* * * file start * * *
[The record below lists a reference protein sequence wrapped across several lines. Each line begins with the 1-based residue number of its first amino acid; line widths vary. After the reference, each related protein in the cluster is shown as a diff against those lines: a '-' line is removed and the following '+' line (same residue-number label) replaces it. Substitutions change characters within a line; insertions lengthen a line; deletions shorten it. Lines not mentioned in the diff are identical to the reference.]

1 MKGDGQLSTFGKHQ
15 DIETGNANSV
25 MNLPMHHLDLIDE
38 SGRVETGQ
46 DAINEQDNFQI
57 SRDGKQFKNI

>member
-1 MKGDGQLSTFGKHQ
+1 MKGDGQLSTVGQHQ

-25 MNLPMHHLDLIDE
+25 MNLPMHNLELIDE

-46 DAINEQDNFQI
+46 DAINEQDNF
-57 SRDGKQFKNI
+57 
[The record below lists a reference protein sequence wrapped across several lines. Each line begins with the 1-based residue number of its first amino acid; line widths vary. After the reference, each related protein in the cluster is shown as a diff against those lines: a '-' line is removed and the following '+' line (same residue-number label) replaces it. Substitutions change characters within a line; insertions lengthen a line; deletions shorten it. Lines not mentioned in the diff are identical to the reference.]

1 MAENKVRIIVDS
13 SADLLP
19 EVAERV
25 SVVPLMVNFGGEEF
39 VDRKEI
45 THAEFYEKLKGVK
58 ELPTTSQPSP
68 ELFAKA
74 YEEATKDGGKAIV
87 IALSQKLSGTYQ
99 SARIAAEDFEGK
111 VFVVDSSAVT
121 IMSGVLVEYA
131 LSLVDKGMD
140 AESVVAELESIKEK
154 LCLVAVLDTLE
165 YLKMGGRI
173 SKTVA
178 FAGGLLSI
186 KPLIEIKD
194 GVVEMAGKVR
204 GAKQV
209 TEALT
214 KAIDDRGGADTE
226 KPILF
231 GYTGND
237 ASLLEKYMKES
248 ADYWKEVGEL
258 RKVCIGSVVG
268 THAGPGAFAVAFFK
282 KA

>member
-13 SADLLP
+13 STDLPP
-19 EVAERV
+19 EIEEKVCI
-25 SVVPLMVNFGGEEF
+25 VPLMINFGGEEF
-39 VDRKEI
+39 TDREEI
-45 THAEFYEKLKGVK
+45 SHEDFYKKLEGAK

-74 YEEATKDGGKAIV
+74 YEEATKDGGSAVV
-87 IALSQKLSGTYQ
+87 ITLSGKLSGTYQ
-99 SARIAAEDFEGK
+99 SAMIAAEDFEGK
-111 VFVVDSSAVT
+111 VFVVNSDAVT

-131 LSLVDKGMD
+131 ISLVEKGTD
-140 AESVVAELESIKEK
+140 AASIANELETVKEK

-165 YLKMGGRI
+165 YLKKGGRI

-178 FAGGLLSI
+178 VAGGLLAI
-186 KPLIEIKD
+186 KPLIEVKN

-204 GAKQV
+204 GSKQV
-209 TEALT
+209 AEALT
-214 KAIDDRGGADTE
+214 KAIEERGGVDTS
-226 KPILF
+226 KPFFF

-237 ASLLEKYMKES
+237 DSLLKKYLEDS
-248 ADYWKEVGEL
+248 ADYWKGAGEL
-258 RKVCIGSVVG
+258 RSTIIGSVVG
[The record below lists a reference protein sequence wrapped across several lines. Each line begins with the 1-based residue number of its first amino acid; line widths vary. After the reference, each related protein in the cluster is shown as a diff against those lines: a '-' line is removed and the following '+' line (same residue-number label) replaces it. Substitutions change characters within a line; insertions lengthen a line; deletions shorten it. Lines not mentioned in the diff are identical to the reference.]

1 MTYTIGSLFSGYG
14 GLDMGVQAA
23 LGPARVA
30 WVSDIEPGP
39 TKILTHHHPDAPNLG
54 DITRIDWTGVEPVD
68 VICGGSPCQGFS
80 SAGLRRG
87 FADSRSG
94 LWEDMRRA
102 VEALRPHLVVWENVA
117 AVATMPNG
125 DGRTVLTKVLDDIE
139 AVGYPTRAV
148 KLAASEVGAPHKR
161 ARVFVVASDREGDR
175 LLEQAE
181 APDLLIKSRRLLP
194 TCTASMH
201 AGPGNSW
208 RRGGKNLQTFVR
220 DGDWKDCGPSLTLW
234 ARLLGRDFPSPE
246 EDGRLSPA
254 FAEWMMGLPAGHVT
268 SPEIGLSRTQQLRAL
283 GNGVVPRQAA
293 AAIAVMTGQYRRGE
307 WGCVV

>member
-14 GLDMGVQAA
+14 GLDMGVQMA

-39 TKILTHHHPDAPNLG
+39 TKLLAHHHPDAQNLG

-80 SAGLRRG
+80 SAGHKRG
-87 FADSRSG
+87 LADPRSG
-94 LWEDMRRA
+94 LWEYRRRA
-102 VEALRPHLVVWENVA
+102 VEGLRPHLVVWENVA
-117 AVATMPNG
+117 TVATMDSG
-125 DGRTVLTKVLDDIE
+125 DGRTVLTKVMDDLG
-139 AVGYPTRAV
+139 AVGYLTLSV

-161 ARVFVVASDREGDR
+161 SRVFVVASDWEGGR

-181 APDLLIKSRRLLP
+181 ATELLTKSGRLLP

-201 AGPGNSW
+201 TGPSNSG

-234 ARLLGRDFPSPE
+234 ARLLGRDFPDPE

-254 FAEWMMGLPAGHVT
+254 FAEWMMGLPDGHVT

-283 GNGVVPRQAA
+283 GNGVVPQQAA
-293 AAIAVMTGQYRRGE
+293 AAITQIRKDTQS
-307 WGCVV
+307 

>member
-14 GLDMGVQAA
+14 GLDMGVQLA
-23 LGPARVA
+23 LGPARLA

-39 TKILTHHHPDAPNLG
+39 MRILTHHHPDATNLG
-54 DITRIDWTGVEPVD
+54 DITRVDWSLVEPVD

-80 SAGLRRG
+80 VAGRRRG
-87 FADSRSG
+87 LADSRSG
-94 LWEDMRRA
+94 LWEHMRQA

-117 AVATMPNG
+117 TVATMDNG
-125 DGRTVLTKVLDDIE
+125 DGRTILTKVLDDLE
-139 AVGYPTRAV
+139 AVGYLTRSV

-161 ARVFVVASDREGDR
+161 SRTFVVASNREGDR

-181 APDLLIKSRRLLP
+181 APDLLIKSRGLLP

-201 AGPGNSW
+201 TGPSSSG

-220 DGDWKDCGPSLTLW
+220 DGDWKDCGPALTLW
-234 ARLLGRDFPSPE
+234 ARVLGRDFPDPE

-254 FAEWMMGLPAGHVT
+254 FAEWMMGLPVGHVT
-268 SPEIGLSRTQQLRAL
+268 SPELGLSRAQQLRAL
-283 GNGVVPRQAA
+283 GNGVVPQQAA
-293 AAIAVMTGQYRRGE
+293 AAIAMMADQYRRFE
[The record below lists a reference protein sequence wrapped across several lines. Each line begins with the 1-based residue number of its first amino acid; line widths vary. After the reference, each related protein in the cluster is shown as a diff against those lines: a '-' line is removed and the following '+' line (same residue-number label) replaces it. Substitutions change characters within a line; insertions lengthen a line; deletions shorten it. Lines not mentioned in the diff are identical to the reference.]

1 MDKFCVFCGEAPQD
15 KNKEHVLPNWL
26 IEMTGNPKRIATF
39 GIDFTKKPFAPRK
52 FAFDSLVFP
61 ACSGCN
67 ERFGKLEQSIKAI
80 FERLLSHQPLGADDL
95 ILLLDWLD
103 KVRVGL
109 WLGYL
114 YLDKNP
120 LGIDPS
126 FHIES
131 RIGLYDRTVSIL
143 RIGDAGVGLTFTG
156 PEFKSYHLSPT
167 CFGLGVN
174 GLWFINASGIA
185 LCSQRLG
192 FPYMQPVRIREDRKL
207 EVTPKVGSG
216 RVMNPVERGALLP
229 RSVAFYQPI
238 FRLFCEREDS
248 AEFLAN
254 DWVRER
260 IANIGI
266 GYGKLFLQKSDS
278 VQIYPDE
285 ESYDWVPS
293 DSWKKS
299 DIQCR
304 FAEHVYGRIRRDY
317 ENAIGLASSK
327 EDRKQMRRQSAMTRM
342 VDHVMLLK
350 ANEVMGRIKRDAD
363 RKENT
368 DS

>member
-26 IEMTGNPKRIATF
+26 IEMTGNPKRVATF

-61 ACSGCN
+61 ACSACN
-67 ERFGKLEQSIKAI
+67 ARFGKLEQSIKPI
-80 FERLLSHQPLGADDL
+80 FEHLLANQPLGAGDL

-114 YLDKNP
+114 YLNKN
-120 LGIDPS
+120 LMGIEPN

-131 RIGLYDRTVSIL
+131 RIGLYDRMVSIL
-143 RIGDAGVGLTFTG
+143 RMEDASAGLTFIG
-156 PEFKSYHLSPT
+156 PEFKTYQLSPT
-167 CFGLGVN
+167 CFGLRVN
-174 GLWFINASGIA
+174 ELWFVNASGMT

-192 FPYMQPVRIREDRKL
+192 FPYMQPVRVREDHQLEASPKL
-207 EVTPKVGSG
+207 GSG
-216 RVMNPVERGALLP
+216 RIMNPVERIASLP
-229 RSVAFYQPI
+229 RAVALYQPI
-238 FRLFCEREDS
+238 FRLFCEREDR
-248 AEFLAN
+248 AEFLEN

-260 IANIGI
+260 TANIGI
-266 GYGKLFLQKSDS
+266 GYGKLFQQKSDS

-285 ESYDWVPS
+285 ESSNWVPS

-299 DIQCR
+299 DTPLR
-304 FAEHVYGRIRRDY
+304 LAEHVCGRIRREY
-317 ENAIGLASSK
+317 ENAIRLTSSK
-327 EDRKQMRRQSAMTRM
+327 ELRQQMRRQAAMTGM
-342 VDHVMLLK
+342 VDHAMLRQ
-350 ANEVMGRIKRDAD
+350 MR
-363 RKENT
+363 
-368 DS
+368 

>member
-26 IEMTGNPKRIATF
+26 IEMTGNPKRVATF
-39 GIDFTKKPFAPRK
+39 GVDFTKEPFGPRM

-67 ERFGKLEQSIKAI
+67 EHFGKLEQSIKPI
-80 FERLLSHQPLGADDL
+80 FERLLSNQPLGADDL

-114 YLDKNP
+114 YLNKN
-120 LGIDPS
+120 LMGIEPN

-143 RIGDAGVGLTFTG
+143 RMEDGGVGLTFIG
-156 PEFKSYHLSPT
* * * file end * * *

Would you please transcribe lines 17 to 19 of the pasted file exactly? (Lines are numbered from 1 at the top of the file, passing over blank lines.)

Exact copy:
[The record below lists a reference protein sequence wrapped across several lines. Each line begins with the 1-based residue number of its first amino acid; line widths vary. After the reference, each related protein in the cluster is shown as a diff against those lines: a '-' line is removed and the following '+' line (same residue-number label) replaces it. Substitutions change characters within a line; insertions lengthen a line; deletions shorten it. Lines not mentioned in the diff are identical to the reference.]

1 MAENKVRIIVDS
13 SADLLP